by Margery Williams
来自玛格丽威廉姆斯 The Velveteen Rabbit starts out on Christmas morning. A young boy finds a stuffed rabbit nestled in his stocking. He loves the rabbit but forgets about him when more glamorous and expensive Christmas presents arrive. But chance will intervene twice in this magical story about childhood toys and the transformative power of love. We feature it in Christmas Stories for Children.
天鹅绒兔子从圣诞节早上开始。一个小男孩在他的长袜里发现了一只毛绒兔子。他喜欢兔子，但当更多迷人和昂贵的圣诞礼物到来时，他忘记了他。但在这个关于童年玩具和爱的变革力量的神奇故事中，机会会两次介入。我们在儿童圣诞故事中介绍了它。 There was once a velveteen rabbit, and in the beginning he was really splendid. He was fat and bunchy, as a rabbit should be; his coat was spotted brown and white, he had real thread whiskers, and his ears were lined with pink sateen. On Christmas morning, when he sat wedged in the top of the Boy’s stocking, with a sprig of holly between his paws, the effect was charming.
There were other things in the stocking, nuts and oranges and a toy engine, and chocolate almonds and a clockwork mouse, but the Rabbit was quite the best of all. For at least two hours the Boy loved him, and then Aunts and Uncles came to dinner, and there was a great rustling of tissue paper and unwrapping of parcels, and in the excitement of looking at all the new presents the Velveteen Rabbit was forgotten.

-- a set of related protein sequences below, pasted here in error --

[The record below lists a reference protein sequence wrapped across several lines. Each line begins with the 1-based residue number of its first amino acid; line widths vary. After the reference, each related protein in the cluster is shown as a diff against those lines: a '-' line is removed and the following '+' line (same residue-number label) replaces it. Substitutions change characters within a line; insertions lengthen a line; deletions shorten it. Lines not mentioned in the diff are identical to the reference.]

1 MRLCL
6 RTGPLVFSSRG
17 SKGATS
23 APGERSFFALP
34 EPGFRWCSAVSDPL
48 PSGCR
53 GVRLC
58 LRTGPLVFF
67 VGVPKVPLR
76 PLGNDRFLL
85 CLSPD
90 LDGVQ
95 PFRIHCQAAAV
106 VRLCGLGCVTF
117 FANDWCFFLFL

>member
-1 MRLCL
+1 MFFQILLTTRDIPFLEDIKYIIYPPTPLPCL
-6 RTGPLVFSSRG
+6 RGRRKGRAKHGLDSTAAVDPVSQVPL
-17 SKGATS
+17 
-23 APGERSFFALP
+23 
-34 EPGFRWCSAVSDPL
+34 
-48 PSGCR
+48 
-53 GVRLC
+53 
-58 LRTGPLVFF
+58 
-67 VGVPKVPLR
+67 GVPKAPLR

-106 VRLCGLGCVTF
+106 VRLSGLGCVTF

For a long time he lived in the toy cupboard or on the nursery floor, and no one thought very much about him. He was naturally shy, and being only made of velveteen, some of the more expensive toys quite snubbed him. The mechanical toys were very superior, and looked down upon every one else; they were full of modern ideas, and pretended they were real. The model boat, who had lived through two seasons and lost most of his paint, caught the tone from them and never missed an opportunity of referring to his rigging in technical terms. The Rabbit could not claim to be a model of anything, for he didn’t know that real rabbits existed; he thought they were all stuffed with sawdust like himself, and he understood that sawdust was quite out-of-date and should never be mentioned in modern circles. Even Timothy, the jointed wooden lion, who was made by the disabled soldiers, and should have had broader views, put on airs and pretended he was connected with Government. Between them all the poor little Rabbit was made to feel himself very insignificant and commonplace, and the only person who was kind to him at all was the Skin Horse.